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BALTIMORE -- Forget about 3G -- that's the past.

It's now time to consider 4G wireless networks, especially the kind announced here on Wednesday.



and partners











, Nokia Siemens Networks, ZTE and ZyXEL, along with computer makers Acer, Asus,



, Lenovo, Panasonic,





, officially inaugurated the world's first 4G network called Xohm (pronounced Zome). It runs on a new technology called WiMax.

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The event was self-congratulatory, with a lot of patting each other on the back and saying how amazing it was to get a 4G network up and running before anyone else could.

I'll give them that.

But the companies also admitted that Baltimore, their first rollout city, was not 100% complete. It's more like 75% complete -- with what were termed "bubbles" where the WiMAX signal didn't perform at its best. Xohm Chief Technical Officer Barry West said that was OK, and that they would soon fill in all the holes. He added that Baltimore was chosen first because its layout and the harbors provided a challenge to his engineers. Wait until he tries New York!

After all the ceremonial ribbon-cutting, everyone was allowed to road-test the service -- figuratively and literally. We hopped inside a minivan to get an idea at how well the new 4G service works. We were driven around Baltimore's Inner Harbor while downloading files, watching videos and surfing the Web.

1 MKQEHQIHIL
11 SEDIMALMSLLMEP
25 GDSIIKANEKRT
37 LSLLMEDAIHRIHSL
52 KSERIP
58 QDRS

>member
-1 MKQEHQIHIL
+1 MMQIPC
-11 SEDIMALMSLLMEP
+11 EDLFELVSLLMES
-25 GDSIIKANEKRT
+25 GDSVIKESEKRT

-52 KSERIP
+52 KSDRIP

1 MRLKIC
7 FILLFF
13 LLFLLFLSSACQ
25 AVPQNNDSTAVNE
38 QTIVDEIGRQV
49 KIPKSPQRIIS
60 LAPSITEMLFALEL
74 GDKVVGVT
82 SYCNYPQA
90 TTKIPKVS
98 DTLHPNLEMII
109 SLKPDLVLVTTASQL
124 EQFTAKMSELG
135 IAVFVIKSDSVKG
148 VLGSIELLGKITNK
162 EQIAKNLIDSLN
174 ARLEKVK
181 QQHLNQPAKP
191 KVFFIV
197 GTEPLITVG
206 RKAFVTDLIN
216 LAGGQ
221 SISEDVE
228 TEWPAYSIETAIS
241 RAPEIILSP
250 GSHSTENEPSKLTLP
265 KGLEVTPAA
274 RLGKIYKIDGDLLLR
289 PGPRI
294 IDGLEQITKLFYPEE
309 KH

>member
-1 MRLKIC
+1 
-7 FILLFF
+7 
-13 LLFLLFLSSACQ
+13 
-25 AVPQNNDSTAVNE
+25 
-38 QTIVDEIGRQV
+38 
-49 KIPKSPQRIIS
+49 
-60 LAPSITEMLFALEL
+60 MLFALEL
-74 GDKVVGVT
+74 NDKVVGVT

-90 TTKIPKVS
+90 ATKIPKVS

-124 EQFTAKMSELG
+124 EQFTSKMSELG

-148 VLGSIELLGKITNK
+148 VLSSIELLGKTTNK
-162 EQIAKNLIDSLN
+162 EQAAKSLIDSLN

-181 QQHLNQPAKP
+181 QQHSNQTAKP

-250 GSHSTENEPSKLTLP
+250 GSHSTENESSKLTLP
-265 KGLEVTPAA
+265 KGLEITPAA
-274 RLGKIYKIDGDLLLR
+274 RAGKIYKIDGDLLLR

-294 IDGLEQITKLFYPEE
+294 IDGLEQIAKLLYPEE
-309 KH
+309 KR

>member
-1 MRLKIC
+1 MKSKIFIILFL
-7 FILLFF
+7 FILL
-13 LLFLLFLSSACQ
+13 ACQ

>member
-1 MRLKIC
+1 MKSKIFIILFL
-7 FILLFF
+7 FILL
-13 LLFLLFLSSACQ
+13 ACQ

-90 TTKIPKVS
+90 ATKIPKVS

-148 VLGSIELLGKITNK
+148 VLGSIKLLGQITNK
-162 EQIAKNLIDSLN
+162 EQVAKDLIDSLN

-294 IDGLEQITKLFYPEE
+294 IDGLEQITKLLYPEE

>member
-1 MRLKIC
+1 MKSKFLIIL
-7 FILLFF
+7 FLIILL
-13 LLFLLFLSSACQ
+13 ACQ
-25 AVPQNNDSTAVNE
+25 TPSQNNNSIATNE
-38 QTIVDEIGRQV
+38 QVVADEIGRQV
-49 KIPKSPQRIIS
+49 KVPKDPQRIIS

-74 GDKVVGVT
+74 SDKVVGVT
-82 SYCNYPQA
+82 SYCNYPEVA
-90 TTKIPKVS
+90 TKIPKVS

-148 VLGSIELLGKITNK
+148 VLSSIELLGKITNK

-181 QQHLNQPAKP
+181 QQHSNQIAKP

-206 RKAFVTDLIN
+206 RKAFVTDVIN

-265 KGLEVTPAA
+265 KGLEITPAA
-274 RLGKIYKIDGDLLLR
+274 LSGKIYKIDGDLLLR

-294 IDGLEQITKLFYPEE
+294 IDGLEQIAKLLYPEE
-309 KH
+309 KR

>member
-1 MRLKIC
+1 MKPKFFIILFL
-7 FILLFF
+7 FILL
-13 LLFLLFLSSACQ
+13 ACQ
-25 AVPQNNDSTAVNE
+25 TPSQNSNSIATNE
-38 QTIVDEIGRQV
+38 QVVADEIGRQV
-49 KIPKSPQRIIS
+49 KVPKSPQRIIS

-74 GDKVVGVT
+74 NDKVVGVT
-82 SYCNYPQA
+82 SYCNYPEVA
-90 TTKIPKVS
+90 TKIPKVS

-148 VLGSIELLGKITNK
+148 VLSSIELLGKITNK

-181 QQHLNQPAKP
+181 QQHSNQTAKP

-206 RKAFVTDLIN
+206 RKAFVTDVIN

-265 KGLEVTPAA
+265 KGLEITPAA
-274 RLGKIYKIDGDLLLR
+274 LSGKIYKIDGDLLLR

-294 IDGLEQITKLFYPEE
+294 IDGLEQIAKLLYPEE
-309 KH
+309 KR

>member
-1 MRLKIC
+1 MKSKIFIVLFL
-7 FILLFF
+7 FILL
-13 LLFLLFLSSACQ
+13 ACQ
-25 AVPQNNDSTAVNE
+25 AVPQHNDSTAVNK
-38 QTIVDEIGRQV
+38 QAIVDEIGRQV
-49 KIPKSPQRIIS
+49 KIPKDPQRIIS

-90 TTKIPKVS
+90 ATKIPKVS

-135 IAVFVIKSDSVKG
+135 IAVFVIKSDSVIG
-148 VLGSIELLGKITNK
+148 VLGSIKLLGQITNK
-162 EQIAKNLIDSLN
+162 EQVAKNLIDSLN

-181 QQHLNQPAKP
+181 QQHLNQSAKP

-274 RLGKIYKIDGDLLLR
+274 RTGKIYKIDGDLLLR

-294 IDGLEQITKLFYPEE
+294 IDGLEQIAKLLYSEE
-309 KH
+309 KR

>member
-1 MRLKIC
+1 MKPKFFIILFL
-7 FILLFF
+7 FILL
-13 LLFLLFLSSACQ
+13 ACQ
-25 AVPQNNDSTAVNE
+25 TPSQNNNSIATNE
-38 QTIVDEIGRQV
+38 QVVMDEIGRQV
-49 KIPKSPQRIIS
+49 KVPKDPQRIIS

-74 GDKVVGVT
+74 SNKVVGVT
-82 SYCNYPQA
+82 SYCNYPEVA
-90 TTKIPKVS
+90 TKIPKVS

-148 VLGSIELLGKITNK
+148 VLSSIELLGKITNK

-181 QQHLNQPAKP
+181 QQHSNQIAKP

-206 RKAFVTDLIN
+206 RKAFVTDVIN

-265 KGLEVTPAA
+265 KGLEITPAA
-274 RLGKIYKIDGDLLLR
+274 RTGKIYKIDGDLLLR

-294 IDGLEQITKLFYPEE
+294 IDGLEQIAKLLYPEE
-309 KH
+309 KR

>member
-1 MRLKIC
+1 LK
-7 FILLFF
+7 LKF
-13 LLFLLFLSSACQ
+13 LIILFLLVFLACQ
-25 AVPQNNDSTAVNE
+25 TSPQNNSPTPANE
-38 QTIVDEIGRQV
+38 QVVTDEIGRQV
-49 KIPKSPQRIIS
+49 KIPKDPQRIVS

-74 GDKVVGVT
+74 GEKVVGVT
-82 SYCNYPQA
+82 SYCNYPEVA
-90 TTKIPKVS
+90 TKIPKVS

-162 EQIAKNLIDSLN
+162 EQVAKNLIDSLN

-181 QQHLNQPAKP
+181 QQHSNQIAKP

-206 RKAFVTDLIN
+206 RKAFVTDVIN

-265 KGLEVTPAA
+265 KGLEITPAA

What we saw was very impressive -- we're talking downloads as fast as 5,557 kilobits per second and 1,702 kilobits kbps for uploads. It was even faster in the simulated home-use setup we were shown. Previous rumors had suggested there were indoor reception problems for WiMax.

Overall, that's pretty amazing for a wireless network. I'm hoping that as more and more users come online, the speeds don't deteriorate too much.

We were told that prices would start out being competitive with other high-speed Internet services such as cable, DSL and fiber. They will also offer "daily rates" for people traveling to Xohm-blessed cities.

As for hardware, there will be built-in Xohm wireless cards in a bunch of laptops in the near future -- as well as plug-in USB modems for older computers. We even got to see an indoor modem, which can replace your current high-speed connection, providing service for your entire home (via ethernet or wi-fi).

Overall, in the limited demonstration, Xohm was impressive. I can't wait until I'm able to perform my own tests -- especially a long-term workout with the service. Although, it may take a while until Samsung (they have the contract) gets around to building the New York system, I hope it happens before a competition 4G protocol called LTE makes it to the Big Apple.

Gary Krakow is's senior technology correspondent.